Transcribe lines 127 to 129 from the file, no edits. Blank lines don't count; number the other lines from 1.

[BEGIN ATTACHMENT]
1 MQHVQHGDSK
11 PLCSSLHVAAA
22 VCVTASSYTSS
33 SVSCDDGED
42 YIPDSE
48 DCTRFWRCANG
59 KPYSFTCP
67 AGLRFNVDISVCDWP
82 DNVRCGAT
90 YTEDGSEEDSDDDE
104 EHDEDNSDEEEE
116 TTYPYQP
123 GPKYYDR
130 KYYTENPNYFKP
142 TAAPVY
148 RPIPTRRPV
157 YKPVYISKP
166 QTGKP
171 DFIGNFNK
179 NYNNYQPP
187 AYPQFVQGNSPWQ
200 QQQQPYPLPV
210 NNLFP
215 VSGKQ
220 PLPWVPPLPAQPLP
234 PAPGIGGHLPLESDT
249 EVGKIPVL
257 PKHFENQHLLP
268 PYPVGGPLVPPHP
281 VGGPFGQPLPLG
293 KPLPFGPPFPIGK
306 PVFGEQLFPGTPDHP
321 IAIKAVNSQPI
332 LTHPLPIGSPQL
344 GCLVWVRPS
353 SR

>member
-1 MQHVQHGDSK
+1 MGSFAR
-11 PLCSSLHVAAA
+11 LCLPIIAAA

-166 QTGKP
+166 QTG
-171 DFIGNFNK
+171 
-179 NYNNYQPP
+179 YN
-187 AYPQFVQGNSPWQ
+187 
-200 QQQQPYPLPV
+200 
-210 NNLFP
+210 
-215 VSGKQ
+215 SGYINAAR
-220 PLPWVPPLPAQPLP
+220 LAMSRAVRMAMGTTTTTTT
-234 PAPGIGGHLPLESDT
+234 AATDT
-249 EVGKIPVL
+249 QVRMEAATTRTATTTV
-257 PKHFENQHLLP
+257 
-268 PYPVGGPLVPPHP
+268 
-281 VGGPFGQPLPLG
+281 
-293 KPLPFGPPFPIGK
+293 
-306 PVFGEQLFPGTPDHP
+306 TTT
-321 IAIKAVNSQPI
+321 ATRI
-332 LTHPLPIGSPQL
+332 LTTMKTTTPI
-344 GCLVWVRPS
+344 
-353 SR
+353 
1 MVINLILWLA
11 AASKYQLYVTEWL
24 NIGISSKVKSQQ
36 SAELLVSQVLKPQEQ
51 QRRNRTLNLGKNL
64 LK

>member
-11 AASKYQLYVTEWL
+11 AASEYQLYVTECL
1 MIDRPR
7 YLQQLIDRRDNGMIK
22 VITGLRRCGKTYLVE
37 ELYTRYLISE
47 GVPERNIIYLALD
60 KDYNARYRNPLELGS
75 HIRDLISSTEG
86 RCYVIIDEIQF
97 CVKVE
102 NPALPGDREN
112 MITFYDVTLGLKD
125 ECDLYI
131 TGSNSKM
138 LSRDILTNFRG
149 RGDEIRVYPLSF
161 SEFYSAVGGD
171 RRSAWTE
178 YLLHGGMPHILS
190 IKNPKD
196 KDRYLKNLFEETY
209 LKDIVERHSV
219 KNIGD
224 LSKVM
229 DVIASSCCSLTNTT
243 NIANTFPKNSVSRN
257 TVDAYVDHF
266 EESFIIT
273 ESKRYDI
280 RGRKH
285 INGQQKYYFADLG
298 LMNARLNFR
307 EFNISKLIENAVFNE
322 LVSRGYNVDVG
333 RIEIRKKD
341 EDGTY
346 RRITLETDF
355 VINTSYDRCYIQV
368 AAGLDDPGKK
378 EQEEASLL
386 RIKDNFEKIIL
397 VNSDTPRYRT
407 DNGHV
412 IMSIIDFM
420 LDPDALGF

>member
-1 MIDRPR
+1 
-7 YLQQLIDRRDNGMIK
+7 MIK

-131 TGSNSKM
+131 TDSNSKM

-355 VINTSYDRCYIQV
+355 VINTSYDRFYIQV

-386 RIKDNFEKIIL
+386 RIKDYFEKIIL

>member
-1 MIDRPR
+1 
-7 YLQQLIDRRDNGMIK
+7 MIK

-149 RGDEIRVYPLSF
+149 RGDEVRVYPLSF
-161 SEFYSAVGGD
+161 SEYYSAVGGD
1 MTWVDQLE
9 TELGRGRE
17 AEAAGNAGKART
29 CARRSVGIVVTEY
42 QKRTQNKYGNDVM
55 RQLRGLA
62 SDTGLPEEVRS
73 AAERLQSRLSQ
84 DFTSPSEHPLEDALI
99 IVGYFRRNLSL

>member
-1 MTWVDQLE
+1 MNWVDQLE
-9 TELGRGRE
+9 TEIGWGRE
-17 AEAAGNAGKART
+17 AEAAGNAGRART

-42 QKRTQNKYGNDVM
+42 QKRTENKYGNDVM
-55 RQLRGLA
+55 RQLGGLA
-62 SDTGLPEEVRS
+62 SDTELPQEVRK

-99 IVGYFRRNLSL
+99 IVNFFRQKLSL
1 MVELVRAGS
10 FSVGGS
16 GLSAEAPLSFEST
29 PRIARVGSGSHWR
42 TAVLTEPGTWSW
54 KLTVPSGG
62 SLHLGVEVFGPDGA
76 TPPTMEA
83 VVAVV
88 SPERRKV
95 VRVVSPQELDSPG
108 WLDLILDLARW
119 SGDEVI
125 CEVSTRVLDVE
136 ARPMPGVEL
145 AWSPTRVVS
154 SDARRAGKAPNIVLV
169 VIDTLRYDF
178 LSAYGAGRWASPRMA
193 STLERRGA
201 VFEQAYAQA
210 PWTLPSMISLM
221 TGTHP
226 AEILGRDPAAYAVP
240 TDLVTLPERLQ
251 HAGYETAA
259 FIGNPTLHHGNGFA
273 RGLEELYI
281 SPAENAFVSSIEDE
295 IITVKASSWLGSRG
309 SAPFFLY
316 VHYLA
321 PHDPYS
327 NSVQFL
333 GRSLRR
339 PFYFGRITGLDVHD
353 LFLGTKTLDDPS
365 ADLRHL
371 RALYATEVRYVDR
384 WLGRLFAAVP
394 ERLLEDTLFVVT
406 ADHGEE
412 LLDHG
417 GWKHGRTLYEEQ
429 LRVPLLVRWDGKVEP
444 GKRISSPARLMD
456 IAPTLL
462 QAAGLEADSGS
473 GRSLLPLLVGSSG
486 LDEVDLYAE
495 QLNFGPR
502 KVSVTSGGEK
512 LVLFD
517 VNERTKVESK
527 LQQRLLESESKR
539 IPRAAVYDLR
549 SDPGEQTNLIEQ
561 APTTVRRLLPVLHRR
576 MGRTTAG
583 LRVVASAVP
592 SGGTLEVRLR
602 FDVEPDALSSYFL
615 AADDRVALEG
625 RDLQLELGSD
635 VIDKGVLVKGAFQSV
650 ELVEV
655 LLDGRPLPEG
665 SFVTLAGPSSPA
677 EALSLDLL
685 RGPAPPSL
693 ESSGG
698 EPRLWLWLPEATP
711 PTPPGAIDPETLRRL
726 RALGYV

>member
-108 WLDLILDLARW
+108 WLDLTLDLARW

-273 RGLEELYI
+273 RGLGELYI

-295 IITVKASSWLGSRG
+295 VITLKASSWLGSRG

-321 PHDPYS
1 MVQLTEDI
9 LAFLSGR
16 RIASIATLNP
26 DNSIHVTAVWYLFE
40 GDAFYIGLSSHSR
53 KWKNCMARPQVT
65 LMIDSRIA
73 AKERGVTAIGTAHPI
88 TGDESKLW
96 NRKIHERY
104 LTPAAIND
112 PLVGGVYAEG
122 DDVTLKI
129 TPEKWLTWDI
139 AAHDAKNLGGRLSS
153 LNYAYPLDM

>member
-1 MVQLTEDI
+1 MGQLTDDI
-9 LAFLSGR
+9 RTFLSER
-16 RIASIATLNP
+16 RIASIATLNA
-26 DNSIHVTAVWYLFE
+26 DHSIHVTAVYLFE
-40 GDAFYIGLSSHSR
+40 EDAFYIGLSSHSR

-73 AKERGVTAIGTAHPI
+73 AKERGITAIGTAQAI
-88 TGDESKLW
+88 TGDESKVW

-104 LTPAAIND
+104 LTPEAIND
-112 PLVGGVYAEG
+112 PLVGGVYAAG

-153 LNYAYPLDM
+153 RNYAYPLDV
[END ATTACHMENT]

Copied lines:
378 EQEEASLL
386 RIKDNFEKIIL
397 VNSDTPRYRT